Breland: Train voyages into amazing journeys
Published 9:52 am Friday, August 13, 2021
It was a very warm day while on vacation in Branson, Mo. We were looking for something to do and stay cool at the same time.
“Let’s ride the train,” I told Rob. Since we were in the old town at that time, it seemed the thing to do. He agreed and it proved a great place to cool off.
Since this has been so long ago, I don’t actually remember anything astounding we saw as we passed by a river and then almost all woods as we traveled over the tracks — a little boring, but into the woods is where trains go! I leaned back in my chair to relax and was thinking about my parents, as both had died in the year before we made this trip.
My mind settled on our dad and how long it had taken us to grieve for him. He came to our thoughts often. Dad died in May, and about the same time Mom had a stroke. It took all of us to care for her at home until she died in October. We had little time to stop and really grieve for Dad until both were gone.
The overhead music began to play “Danny Boy” and I was brought to tears. Fiddlers were presenting it beautifully. Along with “Amazing Grace,” that Irish song was Dad’s favorite to hear and the fiddle an instrument he was passionate about. He had refinished many fiddles during the years and had even learned to play some tunes.
How hauntingly strange it was for that fiddle tune to be played while I was thinking of him. When I remember, it still brings some tears.
Last week I was watching “Great Scenic Railroads” on the PBS channel and it made me recall my dad and his connection with trains.
As our parents aged, we asked both if there was anything they wanted to do that we could arrange. Mom was good with most anything, but Dad almost immediately answered that he had not ridden a train since he was a boy and would like to go on a train ride.
For several years he had collected arrowheads from all around the area and along with an old family tale about some Native American ancestry in the family, we decided to take him on a train ride to Tuscaloosa, Ala., which is close to an old Native American site called Moundville.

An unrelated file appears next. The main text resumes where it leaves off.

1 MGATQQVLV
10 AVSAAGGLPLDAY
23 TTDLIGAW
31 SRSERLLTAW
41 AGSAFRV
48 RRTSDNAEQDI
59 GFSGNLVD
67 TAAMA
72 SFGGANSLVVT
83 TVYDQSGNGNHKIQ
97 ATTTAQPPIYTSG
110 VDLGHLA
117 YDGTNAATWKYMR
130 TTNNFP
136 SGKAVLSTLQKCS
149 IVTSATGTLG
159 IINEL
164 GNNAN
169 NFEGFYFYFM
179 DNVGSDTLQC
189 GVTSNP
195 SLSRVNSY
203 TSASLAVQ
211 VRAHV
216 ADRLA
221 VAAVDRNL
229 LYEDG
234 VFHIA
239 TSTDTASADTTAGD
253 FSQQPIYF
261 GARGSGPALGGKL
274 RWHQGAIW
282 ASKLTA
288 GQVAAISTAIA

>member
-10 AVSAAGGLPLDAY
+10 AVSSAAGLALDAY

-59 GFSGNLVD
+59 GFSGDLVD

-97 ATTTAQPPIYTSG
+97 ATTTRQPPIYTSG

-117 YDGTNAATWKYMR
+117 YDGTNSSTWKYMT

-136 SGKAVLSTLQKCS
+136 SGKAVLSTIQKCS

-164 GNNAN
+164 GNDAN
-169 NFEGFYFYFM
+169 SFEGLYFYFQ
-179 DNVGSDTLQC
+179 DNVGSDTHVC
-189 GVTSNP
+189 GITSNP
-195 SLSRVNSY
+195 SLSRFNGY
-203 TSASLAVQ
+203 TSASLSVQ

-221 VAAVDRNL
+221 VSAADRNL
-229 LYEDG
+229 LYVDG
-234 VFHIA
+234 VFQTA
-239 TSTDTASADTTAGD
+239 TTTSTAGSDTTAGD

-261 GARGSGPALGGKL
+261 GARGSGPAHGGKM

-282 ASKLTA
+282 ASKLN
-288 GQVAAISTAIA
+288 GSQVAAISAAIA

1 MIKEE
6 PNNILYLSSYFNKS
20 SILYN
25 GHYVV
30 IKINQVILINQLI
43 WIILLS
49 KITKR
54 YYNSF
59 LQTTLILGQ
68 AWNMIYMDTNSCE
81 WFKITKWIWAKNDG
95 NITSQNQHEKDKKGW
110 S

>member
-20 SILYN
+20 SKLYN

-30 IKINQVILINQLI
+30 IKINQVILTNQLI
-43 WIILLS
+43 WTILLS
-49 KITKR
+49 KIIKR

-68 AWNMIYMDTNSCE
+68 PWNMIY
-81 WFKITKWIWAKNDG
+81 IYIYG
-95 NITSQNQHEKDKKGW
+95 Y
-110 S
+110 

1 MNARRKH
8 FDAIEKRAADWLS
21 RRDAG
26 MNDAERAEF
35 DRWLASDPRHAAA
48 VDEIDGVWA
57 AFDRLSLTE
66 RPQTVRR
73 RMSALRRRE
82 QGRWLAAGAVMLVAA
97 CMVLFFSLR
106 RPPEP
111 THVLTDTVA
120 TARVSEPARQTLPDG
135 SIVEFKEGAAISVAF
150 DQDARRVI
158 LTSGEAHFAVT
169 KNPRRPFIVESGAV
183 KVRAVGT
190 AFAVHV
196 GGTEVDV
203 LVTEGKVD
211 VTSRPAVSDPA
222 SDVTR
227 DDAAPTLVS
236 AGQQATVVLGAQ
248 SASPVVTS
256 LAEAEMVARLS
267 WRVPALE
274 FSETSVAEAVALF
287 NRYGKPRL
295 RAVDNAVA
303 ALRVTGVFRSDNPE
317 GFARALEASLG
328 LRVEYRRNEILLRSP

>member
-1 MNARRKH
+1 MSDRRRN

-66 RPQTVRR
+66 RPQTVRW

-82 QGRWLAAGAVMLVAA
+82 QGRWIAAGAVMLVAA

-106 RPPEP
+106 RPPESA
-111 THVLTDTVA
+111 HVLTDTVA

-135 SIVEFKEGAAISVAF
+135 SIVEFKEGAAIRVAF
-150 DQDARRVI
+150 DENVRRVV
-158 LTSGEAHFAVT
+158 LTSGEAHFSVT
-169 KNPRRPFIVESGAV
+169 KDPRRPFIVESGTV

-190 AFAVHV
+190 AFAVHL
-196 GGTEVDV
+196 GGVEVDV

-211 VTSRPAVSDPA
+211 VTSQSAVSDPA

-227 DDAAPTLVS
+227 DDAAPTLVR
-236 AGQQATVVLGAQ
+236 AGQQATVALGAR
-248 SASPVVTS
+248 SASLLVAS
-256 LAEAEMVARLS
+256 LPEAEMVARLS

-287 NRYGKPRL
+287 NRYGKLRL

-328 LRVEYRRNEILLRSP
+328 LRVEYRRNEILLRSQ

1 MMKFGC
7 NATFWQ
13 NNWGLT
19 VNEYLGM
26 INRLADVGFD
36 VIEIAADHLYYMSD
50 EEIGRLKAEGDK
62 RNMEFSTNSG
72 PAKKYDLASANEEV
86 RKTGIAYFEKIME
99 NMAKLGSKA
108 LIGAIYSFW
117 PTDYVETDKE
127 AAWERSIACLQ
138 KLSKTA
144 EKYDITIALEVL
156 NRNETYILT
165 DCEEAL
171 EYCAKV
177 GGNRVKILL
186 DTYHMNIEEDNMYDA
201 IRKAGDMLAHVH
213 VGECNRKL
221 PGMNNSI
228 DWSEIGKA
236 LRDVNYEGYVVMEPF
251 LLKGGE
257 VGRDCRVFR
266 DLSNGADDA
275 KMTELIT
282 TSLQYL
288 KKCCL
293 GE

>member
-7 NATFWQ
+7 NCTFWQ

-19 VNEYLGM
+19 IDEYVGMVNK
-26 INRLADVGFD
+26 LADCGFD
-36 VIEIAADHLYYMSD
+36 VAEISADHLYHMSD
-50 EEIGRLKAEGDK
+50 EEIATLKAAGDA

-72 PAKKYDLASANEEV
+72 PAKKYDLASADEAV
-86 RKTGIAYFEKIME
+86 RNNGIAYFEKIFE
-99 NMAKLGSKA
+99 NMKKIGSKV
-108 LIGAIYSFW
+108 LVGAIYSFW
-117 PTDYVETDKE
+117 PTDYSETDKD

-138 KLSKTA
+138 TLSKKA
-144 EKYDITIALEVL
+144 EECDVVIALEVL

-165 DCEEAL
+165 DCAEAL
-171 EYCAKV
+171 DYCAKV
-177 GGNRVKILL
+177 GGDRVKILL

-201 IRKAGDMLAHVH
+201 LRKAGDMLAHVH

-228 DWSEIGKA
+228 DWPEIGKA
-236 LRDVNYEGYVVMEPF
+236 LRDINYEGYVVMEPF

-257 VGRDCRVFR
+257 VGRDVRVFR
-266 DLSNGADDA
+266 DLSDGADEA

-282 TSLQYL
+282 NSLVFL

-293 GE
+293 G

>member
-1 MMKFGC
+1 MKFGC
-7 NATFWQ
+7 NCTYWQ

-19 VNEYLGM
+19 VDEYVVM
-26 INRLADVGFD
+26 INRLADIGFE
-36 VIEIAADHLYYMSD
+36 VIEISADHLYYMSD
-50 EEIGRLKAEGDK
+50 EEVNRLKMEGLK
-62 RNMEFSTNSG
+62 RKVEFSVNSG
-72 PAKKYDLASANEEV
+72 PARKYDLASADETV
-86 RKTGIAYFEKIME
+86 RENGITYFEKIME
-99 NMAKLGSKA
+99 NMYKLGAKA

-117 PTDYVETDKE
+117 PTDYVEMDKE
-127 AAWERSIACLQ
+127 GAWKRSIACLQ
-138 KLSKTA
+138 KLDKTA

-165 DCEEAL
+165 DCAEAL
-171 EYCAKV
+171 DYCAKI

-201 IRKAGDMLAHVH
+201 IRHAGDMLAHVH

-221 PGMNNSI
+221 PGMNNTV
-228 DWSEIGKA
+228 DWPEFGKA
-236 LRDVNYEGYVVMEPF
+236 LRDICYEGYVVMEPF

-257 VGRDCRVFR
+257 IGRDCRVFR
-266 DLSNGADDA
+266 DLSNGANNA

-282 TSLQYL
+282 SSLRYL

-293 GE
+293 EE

We boarded the train in Slidell and rode to Tuscaloosa, with two family members traveling in a van to pick us up. Dad thoroughly enjoyed the train ride and we met many people on the train. He enjoyed chatting with them. He really loved that ride!
The Moundville site was occupied from around A.D. 1000 until A.D. 1450, on the Black Warrior River. The community was once a 300-acre village built on a bluff overlooking the river.
Nobody understands why the very populated village was eventually abandoned, but some of the large mounds are still found over the area. We were able to climb the mounds and to visit in some of the places of living and worship, which have been recreated on the site.
One building held some uncovered old graves of the ancient residents, but these have now been covered as requested by Native American tribes. It was such an interesting place; one of the enjoyable times we had with our parents while on this train trip.
While traveling to visit the Smoky Mountains, those interested in southern Native American culture may want stop for a visit at Moundville. Many go to Cherokee, so this would be a village to visit without live Native Americans, but a nice stop. Moundville is noted by signs on the interstate.
Things continue to change. Like Native American tribes, train riding seems to be gradually sinking into the past. Ours were amazing journeys.
Bob Ann Breland can be reached by email at email@example.com.